South Africans are not happy, that’s quite obvious, albeit the world is happy with two South African Ladies who were awarded the Anzisha Prize as young entrepreneurs who did not only start a successful businesses within the South African communities, but have developed and implemented innovative solutions to a social challenge. You’re probably unaware of this because the many ugly and unpleasant happenings in the country persistently dominate the news stories.
The two ladies who were childhood friends are widely applauded for founding a social enterprise that specializes in using plastic bags to make what they named “Repurpose Schoolbags” which are essentially, school bags that turn into light when it’s dark, enabling students from homes without electricity to study at night.
More to that, the bags are designed with reflective material, so that children are visible to traffic during their walk to-and-fro school, and the production of Repurpose Schoolbags involves the collection and recycling of plastic bags that litters all about our streets. So basically, these ladies got themselves employed, are helping our young students to study better, are ensuring they are protected from the craziness on our roads, and at the same time helping to keep the country clean.
Thato Kgatlhanye and Rea Ngwane had the dream to do something that will be of no little impact to the underprivileged communities and young people of South Africa. After they finished high school, they founded Rethaka, a social enterprise they believed will help make a reality of their dreams. But then, it took them additional two years to decide what to do.
Telling their tale, Kgatlhanye related that “it is a bit funny that you would register a business without a business idea…But at the heart of it we actually wanted to do great things. And when the idea of the Repurpose Schoolbags came to us, we worked on it tirelessly.” Their dedication paid off as they innovated from recycled plastic bags, schoolbags with in-built solar technology that stores up energy during the day and transforms into light at night. Their company with a factory in Rustenburg have about eight full-time employees, and intends to employ more people to meet up with the production target of 10,000 bags.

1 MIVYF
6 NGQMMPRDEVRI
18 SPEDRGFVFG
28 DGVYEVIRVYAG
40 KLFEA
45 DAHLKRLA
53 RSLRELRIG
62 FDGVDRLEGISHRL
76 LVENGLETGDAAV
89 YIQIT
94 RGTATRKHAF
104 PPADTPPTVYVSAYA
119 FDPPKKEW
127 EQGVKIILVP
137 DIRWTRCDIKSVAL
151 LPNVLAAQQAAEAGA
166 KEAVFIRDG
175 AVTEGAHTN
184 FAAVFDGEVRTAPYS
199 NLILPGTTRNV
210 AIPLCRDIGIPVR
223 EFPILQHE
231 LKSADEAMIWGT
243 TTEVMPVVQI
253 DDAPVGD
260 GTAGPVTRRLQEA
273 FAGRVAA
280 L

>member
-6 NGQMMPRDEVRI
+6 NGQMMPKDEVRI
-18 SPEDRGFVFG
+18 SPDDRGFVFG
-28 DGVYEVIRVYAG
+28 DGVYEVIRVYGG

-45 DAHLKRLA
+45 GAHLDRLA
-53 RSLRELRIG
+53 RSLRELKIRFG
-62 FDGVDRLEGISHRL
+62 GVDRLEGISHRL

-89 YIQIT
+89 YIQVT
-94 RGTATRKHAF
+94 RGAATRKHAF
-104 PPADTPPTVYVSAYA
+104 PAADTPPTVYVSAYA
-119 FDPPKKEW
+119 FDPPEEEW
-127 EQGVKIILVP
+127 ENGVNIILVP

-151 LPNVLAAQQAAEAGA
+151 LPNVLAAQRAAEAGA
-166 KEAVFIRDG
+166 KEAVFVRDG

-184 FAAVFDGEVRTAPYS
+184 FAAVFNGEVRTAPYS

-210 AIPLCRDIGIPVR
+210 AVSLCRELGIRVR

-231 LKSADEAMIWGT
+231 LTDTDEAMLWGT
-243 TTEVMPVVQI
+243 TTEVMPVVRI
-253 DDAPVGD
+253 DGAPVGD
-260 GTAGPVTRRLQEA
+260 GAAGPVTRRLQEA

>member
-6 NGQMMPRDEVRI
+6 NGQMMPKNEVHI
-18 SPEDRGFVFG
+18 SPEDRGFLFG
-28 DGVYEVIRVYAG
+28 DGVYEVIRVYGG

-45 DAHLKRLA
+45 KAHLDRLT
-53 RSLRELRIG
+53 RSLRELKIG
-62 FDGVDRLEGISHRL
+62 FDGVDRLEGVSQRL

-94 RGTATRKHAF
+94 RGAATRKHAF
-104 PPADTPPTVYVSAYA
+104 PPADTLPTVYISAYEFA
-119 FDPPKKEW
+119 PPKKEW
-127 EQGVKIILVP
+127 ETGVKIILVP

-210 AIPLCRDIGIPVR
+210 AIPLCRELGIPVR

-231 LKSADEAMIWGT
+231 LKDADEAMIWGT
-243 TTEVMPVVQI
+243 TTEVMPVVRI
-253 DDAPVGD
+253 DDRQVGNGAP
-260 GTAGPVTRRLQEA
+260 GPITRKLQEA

Flagging their company as an outlet “designed to do more with less,” their site stated that;
We remove complexity and embrace necessity by recycling plastic shopping bags into a textile. We believe our plastic textile is a practical solution to the plastic pollution crisis…The solar panel charges during the child’s walk to school and transforms into a solar lantern to study for up to 12 hours…Our plastic textile is strong and durable as the plastic bags are fused together at a high temperature. It’s also waterproof because we understand that there’s nothing worse than wet books
To those that might regard the innovation as ordinary, here are some hard facts for you as outlined at Repurpose Schoolbags site.
1. Kerosene lanterns & alternative means of lighting kill at least 3 million people each year– mostly children and women;
2. Three children die daily on South African roads – (SANRAL);
3. Plastic pollution is estimated to be costing developing and industrialized nations up to $1.27 Billion annually as it threatens fishing, shipping and tourism.